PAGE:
The Oscars have been political for years

To hear some commentators talk, you would think that politics was new to the Oscars. That may have more to do with their shortcomings and inability to take #MeToo seriously though as the Oscars have been political for decades.


Whether it's decisions to give awards to prominent, outspoken Hollywood figures such as Jane Fonda or Michael Moore, asides from presenters or the power of simply not showing up - as Brando did in the clip above, actors and producers have used the platform they have at high profile awards shows like the Oscars to make statements either on the politics of the moment or a cause close to their heart. 

Sometimes, Like when Halle Berry was the first woman of colour to win the best actress Oscar, their personal, professional and political passions combine. 

The Oscars, in their opulence, glitter and glamour could well be considered a political statement of their own. One largely in favour of the Capitalist system that Hollywood liberals have a double-edged relationship with.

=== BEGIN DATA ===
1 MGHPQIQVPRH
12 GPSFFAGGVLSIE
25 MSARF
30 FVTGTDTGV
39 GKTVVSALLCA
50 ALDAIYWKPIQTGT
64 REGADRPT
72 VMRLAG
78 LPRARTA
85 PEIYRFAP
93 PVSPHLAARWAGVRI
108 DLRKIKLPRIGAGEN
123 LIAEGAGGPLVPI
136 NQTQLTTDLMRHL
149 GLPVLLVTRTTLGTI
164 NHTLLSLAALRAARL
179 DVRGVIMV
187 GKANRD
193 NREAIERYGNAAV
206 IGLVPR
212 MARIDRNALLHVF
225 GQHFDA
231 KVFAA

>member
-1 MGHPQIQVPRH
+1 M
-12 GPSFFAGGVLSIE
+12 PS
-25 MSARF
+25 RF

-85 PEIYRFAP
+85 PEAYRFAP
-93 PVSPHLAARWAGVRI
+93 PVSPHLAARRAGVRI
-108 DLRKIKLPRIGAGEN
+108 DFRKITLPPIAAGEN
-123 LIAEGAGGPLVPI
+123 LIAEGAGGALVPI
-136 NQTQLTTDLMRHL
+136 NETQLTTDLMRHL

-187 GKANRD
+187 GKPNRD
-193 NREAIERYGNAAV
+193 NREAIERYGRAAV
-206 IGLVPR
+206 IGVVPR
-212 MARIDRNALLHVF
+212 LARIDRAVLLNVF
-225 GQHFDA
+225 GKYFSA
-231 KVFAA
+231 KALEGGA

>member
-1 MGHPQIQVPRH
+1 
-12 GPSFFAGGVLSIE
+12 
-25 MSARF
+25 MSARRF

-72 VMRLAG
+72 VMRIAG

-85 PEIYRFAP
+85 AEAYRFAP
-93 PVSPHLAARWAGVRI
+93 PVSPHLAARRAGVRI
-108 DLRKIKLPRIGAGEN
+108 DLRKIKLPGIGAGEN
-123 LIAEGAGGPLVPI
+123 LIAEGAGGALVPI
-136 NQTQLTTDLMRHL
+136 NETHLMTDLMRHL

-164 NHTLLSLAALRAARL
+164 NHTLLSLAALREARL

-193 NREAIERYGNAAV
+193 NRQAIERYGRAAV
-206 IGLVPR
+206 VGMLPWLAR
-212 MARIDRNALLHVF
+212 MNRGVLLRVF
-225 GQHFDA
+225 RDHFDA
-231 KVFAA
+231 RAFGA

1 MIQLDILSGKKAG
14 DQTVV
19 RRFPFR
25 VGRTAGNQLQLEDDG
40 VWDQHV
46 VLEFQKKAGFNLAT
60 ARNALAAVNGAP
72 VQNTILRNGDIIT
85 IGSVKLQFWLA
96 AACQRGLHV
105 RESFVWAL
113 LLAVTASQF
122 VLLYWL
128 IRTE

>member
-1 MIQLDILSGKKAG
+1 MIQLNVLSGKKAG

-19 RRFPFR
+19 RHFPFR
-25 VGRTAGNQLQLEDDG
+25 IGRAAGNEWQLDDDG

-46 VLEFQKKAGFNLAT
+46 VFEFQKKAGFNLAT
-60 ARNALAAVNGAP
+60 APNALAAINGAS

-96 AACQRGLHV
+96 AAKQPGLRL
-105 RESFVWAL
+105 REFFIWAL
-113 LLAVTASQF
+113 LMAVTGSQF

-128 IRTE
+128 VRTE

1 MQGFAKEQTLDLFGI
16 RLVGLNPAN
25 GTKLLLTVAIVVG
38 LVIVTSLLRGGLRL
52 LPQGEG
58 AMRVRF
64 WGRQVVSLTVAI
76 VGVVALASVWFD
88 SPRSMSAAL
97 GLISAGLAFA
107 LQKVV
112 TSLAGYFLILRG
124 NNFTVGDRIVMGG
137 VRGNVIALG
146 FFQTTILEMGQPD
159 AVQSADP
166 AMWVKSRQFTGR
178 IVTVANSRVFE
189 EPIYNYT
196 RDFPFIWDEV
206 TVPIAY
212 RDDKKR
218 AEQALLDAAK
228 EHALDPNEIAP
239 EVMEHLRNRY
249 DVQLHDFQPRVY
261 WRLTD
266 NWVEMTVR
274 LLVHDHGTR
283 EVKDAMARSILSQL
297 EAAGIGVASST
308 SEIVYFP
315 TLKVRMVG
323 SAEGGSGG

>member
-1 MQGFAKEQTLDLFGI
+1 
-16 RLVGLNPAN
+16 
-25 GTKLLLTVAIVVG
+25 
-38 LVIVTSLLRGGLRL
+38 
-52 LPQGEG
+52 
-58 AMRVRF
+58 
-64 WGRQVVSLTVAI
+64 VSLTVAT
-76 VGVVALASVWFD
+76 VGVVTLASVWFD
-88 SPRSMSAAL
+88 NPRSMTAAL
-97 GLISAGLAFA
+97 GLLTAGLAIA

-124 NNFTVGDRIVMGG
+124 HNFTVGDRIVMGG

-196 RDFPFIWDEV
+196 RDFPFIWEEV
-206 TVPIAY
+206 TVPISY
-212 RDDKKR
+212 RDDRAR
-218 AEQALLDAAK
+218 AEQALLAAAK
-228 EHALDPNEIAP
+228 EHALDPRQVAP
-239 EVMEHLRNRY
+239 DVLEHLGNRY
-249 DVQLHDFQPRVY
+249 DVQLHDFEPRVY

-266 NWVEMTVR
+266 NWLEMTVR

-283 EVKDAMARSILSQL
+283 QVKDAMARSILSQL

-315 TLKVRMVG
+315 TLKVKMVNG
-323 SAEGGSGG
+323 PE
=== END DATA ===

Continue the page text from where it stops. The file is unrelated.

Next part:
Certainly, we should and could ask questions about why we judge the acting ability of men and women separately? It's not like in sport where their physical differences make sense of judging them in different categories. Could it be that we expect them to fulfil different expectations in terms of their gendered work? Men being praised for being able to show emotion, women strength.

Questions are also asked about the industry that the Oscars celebrates. Which is why #TimesUp and #MeToo will be pertinent at tonight's ceremony. This is a trade coming together, it's reasonable that this is also an occasion where tough questions are asked about that trade. 


It may well be that we don't always agree with the cause Hollywood chooses to champion at any given time. It may well be that there are questions to be asked about the hypocrisy of rich, mostly white liberals preaching from comfortable perches. But to argue that the Oscars has never been political is simply to betray your ignorance of what the Oscars is and has always been: a platform.